Of the 5.1 million US jobs that have evaporated since the recession began, men have lost nearly 80% of them, the Financial Times reports, resulting in the widest gap between unemployment rates for men and women since recordkeeping began a half-century ago. Layoffs have nudged the male unemployment rate to 8.8% while the female rate sits at 7%, as females tend to hold more cyclically stable jobs.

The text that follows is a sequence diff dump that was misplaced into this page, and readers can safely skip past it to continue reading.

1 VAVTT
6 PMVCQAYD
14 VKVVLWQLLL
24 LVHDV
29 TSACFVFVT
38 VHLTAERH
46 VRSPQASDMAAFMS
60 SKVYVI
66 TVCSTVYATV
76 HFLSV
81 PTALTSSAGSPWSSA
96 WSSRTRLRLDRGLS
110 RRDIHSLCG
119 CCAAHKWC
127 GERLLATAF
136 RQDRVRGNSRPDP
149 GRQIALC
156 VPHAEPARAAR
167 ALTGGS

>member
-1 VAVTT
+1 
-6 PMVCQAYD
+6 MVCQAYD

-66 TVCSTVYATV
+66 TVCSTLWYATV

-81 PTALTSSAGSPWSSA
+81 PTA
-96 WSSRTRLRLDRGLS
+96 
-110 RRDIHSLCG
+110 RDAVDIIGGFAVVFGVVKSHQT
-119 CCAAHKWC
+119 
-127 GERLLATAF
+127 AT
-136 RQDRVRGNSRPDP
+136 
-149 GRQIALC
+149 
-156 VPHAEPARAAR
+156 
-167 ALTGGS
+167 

Men have taken the brunt of the blow because they dominate industries hit hardest by the downturn; 90% of construction workers and 70% of manufacturing workers are male, and those sectors have shed nearly 2.5 million jobs. Women dominate in health care and education, the most stable sectors. The unemployment gap usually remains narrow, with both rates hovering around 5%. The new trend means women soon could overtake men as the majority of the US labor force, the FT notes.